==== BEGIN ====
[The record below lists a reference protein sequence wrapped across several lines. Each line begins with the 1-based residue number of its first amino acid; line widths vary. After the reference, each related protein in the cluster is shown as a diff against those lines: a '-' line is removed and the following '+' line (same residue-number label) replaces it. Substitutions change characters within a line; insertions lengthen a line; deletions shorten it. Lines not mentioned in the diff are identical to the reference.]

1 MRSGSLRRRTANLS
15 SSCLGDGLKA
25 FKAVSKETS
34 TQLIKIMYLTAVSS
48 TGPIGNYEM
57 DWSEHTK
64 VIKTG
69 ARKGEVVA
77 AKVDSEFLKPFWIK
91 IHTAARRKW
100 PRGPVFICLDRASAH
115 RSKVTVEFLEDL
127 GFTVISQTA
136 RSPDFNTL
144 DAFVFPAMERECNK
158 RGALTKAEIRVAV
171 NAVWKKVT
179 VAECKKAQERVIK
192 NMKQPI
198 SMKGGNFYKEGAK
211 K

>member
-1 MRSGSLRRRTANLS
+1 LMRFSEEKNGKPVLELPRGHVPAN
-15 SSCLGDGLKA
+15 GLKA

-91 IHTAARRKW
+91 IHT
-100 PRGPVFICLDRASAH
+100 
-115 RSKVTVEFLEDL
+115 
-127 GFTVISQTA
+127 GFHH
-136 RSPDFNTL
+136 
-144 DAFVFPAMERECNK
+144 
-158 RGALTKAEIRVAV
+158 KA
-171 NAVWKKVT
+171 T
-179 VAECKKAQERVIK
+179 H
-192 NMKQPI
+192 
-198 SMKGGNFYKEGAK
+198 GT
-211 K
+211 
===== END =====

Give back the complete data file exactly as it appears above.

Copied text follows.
[The record below lists a reference protein sequence wrapped across several lines. Each line begins with the 1-based residue number of its first amino acid; line widths vary. After the reference, each related protein in the cluster is shown as a diff against those lines: a '-' line is removed and the following '+' line (same residue-number label) replaces it. Substitutions change characters within a line; insertions lengthen a line; deletions shorten it. Lines not mentioned in the diff are identical to the reference.]

1 MRSGSLRRRTANLS
15 SSCLGDGLKA
25 FKAVSKETS
34 TQLIKIMYLTAVSS
48 TGPIGNYEM
57 DWSEHTK
64 VIKTG
69 ARKGEVVA
77 AKVDSEFLKPFWIK
91 IHTAARRKW
100 PRGPVFICLDRASAH
115 RSKVTVEFLEDL
127 GFTVISQTA
136 RSPDFNTL
144 DAFVFPAMERECNK
158 RGALTKAEIRVAV
171 NAVWKKVT
179 VAECKKAQERVIK
192 NMKQPI
198 SMKGGNFYKEGAK
211 K

>member
-1 MRSGSLRRRTANLS
+1 LMRFSEEKNGKPVLELPRGHVPAN
-15 SSCLGDGLKA
+15 GLKA

-91 IHTAARRKW
+91 IHT
-100 PRGPVFICLDRASAH
+100 
-115 RSKVTVEFLEDL
+115 
-127 GFTVISQTA
+127 GFHH
-136 RSPDFNTL
+136 
-144 DAFVFPAMERECNK
+144 
-158 RGALTKAEIRVAV
+158 KA
-171 NAVWKKVT
+171 T
-179 VAECKKAQERVIK
+179 H
-192 NMKQPI
+192 
-198 SMKGGNFYKEGAK
+198 GT
-211 K
+211 